Dumfries and Galloway

Putting the ‘Bonnie’ into Scotland!

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I’m always saying I’d love to see more of Scotland, another country that’s can be reached in under 2 hours from where I live, but like many others, I let my travels take me abroad to guarantee some warm weather to accompany my cultural experience.

So after spotting a 2 night hotel deal, we booked a stay in the Dumfries and Galloway (D&G) region and after visiting areas mainly to the east, I was looking forward to be heading west.

The route we took was a bit unconventional due to hubby’s work and saw us travel from Wearside to Belford in Northumberland then through Northumberland Park before joining the A69 to Carlisle and onwards. This meant a lovely little stop over for me at Sunnyhills Farm Shop and Café to enjoy coffee, cake and a bit glossy magazine reading to pass the time. The café had a welcoming atmosphere with views across the countryside and served good quality coffee (and free refills which was unexpected but great as I was there a while) and the cake portion was so generous I actually kept half for Ron.

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I’d love to say something positive about the next part of our journey as we were driving through the beautiful Northumberland National Park however, car trouble put paid to that! So concentration was the order of the day and our car, which has never let us down, tried its very best and managed to get us to within 100 yards of our hotel before coming to a halt. I won’t bore you with the details but I’m happy to say our recovery service were amazing, providing us with a nifty hire car and taking our beloved car back home. So on with the weekend.

We were staying at the Hetland Hall Hotel and while it needed some updating  it more than made up for it with fantastic service, wonderful food and some of the friendliest staff I’ve come across.

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We decided to meander our way to the Solway Firth, a designated coastal Area of Outstanding Natural Beauty (AONB) and our first stop was Sweetheart Abbey in the Village of New Abbey. This pretty village was voted Best Small village in Scotland 2012 and a stroll around revealed sights which will have helped it take the title, including cottages with quaint kerb appeal and a tranquil Mill Pond with its sun dappled water and seating for a moments quiet reflection.

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The 13th century Abbey, though partially ruined, has a quiet beauty to it and is bound with a story of enduring love. Following the death of her husband Lord John Balliol, Lady Dervorgilla of Galloway had her husband’s heart embalmed and placed in an ornate ivory casket which she carried wherever she went.  The abbey was founded by Dervorgilla in his memory, and named Dulce Cor (Latin for ‘Sweet Heart’). When she too died, Dervorgilla was laid to rest in front of the abbey church’s high altar, clutching her husband’s heart to her bosom.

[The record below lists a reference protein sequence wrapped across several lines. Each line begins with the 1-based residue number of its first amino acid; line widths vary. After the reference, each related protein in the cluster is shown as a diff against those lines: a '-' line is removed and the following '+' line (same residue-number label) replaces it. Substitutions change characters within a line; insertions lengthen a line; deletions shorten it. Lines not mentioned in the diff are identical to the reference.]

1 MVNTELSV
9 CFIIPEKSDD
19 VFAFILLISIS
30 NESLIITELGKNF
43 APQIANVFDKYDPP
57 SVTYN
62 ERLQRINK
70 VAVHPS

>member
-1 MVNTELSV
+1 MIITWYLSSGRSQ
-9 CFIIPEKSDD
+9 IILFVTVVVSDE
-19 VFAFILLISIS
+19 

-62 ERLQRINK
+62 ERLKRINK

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The Abbey was a recommendation from Abbey Cottage Tearoom after I mentioned my upcoming visit on Instagram, so where better to enjoy a coffee before continuing our journey. We relaxed in their sunny courtyard garden and although we didn’t eat here, the food being served at other tables looked lovely and the staff we’re welcoming and friendly. I would certainly return.

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I must add at this point that I had downloaded a nifty little app from ‘Welcome to Scotland’ (as mentioned in the hotel literature). This was an invaluable source of information and a quick look during coffee had shown us that Rockcliffe would be a nice place to visit and do some walking. On the way we spotted a large advertising board in a field for The Steamboat Inn and with its promise of fresh seafood we found ourselves heading for Carsethorne.

Carsethorne is a small ‘one way in and out’ fishing village on the banks of the Solway. The Inn was full of character and packed full of coastal and countryside ‘nick nacks’ and the outdoor space on the edge of the water was a relaxing area with floral displays, plenty of seating and shady umbrellas. It was sunny but breezy so we opted to eat inside and sat in deep armchairs beside the unlit fire (it still felt cosy though) and because of our seating arrangement we decided on the sharing platter of various seafood items, chicken, wedges and dips. It was all very nice but I’ve no photo to show you so you’ll have to take my word for it.

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We headed outside to finish our drinks and sat marveling at the vastness of the Solway Firth and beauty of the countryside surrounding it. Then, feeling pleased with ourselves that our chance culinary find had turned out to be a good decision, we headed to Rockcliffe.

Rockcliffe is a very small coastal village situated on the eastern side of the river Urr estuary and on arrival we could see immediately that we’d made a good choice. The small car park had a very useful information point and a short stroll led us to a shore that was stunningly beautiful.

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At low tide the water is so shallow there’s not even a ripple and it seems frozen in time plus the firm mud and a natural causeway means it’s possible to walk over to Rough Island however, it’s important to check the tide tables in advance.